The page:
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Halixfax Place Wesleyan Chapel was a former Methodist Chapel in Nottingham from 1798 to 1930. The building dating from 1847 had the highest ceiling of any Wesleyan Methodist church in England. The building was finally demolished in 1966.
Halifax Place Wesleyan Chapel Wikipedia
From the early days of Methodism in Nottingham around 1740, services were held in a variety of locations as the society grew. In 1782 they moved to Hockley Chapel in Goose Gate. When the New Connexion took over this chapel, the Wesleyans left and purchased some land in Halifax Place. A foundation stone was laid on 13 June 1798 and the chapel opened on 2 December 1798. It was 84.5 ft long and 53 ft broad and could seat 1,600 people.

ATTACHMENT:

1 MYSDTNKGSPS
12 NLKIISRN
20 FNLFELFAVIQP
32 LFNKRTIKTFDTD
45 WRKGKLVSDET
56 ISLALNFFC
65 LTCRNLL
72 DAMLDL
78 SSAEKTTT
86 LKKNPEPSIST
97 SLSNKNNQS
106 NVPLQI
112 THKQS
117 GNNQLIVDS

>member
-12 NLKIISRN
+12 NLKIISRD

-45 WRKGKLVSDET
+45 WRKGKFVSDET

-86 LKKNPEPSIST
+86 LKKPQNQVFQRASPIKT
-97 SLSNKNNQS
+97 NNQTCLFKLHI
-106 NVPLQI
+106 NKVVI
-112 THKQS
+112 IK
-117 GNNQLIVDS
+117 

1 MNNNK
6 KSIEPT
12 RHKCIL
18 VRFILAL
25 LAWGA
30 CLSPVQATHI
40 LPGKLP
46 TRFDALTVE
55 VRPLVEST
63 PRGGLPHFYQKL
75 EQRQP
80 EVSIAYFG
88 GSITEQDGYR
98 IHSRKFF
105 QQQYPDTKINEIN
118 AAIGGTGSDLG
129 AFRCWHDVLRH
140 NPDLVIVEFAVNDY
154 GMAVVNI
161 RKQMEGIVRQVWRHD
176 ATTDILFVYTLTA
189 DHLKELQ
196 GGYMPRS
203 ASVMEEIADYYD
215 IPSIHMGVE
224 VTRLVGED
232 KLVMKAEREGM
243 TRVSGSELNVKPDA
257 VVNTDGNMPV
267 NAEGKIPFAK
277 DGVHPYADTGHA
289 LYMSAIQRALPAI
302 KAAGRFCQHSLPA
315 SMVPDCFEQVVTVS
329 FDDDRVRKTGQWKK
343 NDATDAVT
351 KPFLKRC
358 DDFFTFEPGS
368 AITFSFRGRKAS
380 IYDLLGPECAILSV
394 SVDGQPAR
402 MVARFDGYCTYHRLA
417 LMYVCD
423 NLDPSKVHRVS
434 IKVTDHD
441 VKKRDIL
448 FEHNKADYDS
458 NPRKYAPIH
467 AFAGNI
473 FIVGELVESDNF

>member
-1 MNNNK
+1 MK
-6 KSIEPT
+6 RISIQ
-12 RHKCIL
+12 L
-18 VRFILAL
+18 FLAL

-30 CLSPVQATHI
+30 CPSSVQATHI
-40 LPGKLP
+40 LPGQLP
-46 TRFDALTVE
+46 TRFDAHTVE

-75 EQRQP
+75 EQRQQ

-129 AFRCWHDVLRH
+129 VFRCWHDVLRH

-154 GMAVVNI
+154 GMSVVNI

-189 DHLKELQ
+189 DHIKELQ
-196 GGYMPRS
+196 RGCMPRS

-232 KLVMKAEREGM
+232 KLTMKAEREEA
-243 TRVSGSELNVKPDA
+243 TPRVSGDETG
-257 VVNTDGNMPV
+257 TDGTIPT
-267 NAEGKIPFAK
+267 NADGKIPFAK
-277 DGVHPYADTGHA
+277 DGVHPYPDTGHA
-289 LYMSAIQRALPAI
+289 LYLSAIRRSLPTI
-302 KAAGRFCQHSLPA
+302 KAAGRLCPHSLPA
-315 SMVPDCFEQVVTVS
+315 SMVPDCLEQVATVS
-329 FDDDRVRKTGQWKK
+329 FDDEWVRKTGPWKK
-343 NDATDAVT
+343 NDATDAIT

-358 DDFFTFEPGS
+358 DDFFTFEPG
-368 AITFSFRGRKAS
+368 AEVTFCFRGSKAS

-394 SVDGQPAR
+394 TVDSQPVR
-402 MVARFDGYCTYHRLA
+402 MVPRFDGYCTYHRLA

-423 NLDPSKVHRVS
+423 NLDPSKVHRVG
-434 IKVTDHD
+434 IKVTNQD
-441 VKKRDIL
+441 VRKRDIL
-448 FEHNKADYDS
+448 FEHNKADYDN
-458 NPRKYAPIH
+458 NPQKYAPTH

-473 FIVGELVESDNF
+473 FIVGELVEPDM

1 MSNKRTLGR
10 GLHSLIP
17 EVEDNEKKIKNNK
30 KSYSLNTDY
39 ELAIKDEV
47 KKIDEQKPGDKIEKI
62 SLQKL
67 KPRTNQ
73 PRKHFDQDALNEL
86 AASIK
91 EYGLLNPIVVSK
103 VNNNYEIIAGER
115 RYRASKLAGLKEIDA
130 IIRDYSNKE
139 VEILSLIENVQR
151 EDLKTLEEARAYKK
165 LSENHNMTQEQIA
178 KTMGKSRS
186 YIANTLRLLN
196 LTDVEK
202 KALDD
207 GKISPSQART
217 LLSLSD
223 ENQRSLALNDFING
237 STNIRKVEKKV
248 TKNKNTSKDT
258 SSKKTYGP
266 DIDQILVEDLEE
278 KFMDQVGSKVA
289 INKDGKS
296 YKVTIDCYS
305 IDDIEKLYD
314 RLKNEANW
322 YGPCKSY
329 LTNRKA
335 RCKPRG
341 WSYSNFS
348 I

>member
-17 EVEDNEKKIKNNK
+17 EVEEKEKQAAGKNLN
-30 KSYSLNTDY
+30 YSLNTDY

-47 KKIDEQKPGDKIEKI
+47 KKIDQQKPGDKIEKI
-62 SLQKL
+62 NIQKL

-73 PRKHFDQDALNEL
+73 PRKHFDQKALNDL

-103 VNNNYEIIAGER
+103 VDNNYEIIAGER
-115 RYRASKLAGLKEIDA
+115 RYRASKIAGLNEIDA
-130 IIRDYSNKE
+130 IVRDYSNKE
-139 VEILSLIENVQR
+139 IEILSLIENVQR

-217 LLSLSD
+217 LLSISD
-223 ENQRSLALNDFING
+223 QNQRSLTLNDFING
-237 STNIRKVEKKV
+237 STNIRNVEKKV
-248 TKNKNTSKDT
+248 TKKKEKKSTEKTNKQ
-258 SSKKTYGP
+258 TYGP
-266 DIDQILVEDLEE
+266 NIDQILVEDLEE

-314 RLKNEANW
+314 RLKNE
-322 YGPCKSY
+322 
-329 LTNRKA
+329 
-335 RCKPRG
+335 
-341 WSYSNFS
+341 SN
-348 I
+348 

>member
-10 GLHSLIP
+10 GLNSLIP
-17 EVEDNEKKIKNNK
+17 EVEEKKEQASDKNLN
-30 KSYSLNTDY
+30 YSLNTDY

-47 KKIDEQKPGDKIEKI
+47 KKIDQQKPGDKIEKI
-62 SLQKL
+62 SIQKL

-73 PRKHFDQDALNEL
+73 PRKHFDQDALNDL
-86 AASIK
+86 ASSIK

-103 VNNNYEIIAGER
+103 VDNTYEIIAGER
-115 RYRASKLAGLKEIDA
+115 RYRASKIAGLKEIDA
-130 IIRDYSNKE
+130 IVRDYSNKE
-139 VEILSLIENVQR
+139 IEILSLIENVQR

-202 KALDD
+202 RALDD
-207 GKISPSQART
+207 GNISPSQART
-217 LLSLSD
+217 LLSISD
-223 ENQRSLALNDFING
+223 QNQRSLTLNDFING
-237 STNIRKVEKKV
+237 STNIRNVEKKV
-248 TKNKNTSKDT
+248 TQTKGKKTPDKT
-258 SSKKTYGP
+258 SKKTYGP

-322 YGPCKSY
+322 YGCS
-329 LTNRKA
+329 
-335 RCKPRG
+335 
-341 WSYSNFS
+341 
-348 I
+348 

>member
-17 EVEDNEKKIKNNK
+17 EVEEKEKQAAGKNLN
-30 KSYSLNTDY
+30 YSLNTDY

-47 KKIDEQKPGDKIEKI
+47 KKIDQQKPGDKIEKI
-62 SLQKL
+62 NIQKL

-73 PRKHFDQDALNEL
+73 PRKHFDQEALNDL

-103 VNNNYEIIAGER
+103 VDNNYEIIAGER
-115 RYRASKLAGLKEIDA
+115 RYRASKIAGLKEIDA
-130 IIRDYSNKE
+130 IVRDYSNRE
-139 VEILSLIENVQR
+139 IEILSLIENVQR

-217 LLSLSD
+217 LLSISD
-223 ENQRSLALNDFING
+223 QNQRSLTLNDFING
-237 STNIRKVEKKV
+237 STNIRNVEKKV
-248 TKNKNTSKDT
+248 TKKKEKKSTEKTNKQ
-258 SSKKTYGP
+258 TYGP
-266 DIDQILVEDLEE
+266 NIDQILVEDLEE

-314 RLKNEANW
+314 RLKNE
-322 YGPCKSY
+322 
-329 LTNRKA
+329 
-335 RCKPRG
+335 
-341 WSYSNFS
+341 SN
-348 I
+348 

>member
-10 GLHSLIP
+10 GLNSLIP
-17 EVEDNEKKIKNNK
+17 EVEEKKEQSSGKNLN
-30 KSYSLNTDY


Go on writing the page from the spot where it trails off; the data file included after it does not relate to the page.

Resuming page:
The congregation expanded and by 1846 it was no longer large enough. It was replaced by a larger chapel opened on 23 February 1847 built by Mr. Simpson, an architect of Leeds. This new chapel was 63.5 ft by 95.6 ft, and contained a gallery extending entirely round the wall, with semi-circular ends, and a space of 20 ft in length in the middle. It was constructed by the contractors Elliott and Simpson and Mr. Dale of Nottingham.
It was in these premises that the commemoration of the Wesleyan centenary took place on 25 October 1839.
The final service was held on 29 June 1930 and the congregation then united with Broad Street Wesleyan Church.
It was demolished in 1966.
On the opening of the new chapel in 1847, a pipe organ was installed by Gray and Davison. A specification of the organ can be found on the National Pipe Organ Register.